Why spatial SQL matters and how it can help you accelerate your GIS and geospatial workflows
It was the spring of 2012 and I just had my first encounter with a SQL query.
I had just moved to New York at the end of 2011 and I was spending an afternoon at the CARTO offices to get a demo of their platform. Javier de la Torre, the founder of CARTO, showed me all about the amazing tool they were building to upload, visualize, and publish maps on the web.
And then he hit a toggle on the screen and told me:
And here you can write any query you want in PostGIS and immediately have it show on the map!
SELECT * FROM us_states
This was the first time I had ever seen a SQL query, and while I didn’t know it at the time, that simple statement would become such an integral part of my day-to-day work in the years ahead and would help grow my skill set in amazing ways.
Over the years I have become a major advocate of spatial SQL, and I believe it has been one of the most important skills I have invested in. That said it can seem daunting to get started.
To use spatial SQL you need a solid base in regular SQL while also understanding the nuances of spatial SQL — and no doubt this takes time. But in the end, the return on investment makes up for it: you can be more efficient and you gain a ton of freedom as you will never have to depend on any tool or interface to analyze or manipulate your geospatial data.
What is spatial SQL and why is it different than normal SQL?
Great question! Spatial SQL uses all the same elements and structure of normal SQL but allows you to work with another data type: a GEOMETRY or GEOGRAPHY.
- A GEOMETRY is when your data lives in a projected coordinate system or a flat representation of the earth
- A GEOGRAPHY is where your data is represented as spherical coordinates on Earth (or some other place such as Mars). You can read more about the differences between the two here.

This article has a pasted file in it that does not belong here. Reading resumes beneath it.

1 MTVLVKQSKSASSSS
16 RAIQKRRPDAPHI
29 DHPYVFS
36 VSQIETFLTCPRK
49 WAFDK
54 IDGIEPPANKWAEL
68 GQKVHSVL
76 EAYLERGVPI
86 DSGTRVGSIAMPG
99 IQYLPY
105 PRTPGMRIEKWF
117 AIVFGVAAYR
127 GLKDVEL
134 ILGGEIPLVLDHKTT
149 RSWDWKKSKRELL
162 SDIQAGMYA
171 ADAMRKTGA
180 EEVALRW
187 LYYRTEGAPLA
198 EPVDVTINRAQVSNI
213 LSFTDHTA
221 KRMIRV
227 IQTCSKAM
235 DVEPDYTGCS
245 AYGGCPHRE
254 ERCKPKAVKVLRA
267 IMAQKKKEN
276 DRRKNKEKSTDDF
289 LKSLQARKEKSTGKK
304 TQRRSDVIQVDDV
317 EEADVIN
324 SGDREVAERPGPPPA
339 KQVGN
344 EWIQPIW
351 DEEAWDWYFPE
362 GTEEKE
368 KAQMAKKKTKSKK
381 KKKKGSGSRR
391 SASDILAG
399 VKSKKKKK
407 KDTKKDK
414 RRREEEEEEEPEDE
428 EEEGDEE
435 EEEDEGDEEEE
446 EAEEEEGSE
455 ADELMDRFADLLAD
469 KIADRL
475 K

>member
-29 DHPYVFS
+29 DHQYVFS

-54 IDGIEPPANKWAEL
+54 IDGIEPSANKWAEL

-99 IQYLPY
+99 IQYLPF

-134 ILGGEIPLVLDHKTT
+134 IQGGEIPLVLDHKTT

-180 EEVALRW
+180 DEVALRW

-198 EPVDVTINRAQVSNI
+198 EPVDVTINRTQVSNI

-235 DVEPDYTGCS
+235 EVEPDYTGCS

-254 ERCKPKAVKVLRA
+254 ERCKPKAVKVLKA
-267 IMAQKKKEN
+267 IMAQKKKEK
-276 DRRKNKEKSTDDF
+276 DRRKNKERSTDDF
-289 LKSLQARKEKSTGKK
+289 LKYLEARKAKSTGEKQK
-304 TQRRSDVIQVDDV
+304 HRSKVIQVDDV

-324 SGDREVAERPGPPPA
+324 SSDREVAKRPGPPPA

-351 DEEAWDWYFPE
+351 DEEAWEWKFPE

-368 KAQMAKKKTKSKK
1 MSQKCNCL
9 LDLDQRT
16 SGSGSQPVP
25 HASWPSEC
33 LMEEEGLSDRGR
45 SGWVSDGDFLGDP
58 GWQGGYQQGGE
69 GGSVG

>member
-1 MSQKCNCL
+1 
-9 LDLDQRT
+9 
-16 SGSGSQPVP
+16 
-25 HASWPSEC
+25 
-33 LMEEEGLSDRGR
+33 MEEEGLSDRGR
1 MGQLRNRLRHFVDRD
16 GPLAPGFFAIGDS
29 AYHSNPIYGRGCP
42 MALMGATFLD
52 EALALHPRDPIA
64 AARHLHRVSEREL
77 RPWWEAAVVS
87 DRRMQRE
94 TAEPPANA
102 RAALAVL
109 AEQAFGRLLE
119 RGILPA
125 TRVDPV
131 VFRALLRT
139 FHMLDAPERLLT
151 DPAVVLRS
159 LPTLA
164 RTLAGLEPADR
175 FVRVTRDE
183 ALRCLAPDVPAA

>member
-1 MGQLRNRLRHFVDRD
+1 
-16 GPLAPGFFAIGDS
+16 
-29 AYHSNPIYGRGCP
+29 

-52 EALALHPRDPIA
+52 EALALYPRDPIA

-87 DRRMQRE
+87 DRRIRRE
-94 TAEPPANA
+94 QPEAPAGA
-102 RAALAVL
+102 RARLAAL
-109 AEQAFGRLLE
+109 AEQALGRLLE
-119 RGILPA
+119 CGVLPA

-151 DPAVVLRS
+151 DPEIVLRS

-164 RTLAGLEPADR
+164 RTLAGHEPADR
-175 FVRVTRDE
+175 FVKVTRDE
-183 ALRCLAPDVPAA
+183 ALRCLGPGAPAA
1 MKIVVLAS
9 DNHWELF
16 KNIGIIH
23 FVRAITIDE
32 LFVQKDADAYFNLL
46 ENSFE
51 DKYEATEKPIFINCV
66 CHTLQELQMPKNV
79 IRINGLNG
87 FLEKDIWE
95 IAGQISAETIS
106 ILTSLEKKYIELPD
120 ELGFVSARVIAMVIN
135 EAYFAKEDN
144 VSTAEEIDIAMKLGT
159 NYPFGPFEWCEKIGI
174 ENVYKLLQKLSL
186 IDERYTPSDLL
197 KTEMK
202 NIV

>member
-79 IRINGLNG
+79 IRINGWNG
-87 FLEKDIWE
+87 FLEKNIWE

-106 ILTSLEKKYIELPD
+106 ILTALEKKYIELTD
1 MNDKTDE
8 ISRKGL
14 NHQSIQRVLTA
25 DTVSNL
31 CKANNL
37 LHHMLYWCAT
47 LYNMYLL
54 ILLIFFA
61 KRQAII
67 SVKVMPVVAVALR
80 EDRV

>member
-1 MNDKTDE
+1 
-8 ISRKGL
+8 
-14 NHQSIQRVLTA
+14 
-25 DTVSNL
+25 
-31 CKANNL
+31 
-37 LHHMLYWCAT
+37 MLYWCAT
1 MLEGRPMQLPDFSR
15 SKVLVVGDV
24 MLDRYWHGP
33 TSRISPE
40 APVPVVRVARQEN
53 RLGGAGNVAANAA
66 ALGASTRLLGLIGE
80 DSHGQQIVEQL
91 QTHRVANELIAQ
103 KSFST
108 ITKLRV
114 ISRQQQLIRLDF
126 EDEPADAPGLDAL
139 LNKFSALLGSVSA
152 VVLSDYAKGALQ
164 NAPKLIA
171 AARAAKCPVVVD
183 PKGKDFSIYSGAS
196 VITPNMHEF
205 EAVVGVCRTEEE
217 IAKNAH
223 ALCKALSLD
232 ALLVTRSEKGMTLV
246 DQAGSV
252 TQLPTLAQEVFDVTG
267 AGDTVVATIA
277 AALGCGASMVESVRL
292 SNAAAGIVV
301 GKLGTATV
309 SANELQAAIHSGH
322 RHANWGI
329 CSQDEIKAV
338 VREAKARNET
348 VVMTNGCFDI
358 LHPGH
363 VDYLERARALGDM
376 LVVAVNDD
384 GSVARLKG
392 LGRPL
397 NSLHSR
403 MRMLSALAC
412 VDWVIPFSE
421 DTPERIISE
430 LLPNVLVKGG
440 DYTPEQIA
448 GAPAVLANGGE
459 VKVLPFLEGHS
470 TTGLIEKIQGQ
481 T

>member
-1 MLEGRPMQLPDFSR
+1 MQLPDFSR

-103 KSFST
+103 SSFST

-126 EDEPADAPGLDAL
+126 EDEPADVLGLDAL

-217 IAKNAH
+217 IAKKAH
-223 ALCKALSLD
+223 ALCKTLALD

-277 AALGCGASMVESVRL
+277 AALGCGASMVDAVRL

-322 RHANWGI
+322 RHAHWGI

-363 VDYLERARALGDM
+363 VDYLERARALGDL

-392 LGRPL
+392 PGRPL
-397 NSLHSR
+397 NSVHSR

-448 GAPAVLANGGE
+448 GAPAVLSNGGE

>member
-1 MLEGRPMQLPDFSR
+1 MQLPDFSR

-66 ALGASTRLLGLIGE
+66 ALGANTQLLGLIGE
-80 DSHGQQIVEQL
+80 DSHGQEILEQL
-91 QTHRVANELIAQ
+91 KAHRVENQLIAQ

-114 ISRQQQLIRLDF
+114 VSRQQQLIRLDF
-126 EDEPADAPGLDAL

With these new data types come a set of functions, commonly predicated with ST (such as ST_Intersects) which stands for spatial type.
Many databases offer spatial functions such as:
- PostgreSQL with PostGIS
- Microsoft SQL Server
- SQLite with Spatialite
- Oracle Spatial
As well as data warehouses such as:
- Google BigQuery
- AWS Redshift
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Now, why should you learn spatial SQL?
Personally, it both enabled me to do almost anything that I can think of with spatial data and non-spatial data. If I can think it, I can do it with spatial SQL. It also means that I am never dependent on any single tool or data management solution. If you have your data in a database with spatially enabled SQL, you can do everything you need to.
In short, it makes your work with spatial data more efficient, repeatable, and scalable.
Who should learn spatial SQL?
Personally, I think anyone working with spatial data should have some experience working with spatial SQL, but there are a few groups that should definitely invest some time in spatial SQL:
- Teams working with data in SQL based databases such as PostgreSQL/PostGIS or spatially enabled data warehouses
- Spatial data scientists or data scientists using spatial data
- GIS users looking for more flexibility in their analysis and workflows
- Frontend developers creating apps using spatial data, specifically with maps
- Analysts looking for more flexibility from traditional model building tools or software
- People in organizations that deal with lots of data that may have spatial components (place name, address, lat/long, etc.)
What are the advantages of spatial SQL?
There are a few key areas that I will address that will hopefully convince you that learning spatial SQL is a worthwhile investment:
- Be more efficient in your everyday workflows
- Ensure repeatability within and outside your organization
- Work cross-functionally in your organization
- Create efficient workflows and task management
- Work with large scale data in SQL enabled data warehouses
Let’s break down each of these in detail:
Be more efficient in your everyday workflows
Source from GIPHY
There are a few different ways that spatial SQL can make your work more efficient. Instead of loading and reading files as in a traditional GIS workflow, the data is already there. Even if you need to load data, there are many tools to help you do so and to update data as it changes. No need to read new files every single time you start a project, which can be beneficial as your data gets larger.
There is no doubt that if you want your career to progress beyond…abstraction that has been provided by you by some other programmer, you are going to want to learn SQL…
In addition to this, there is also the flexibility of SQL. Let’s say you want to return a query that contains:
You can always create new features with spatial SQL and join/aggregate your data on the fly: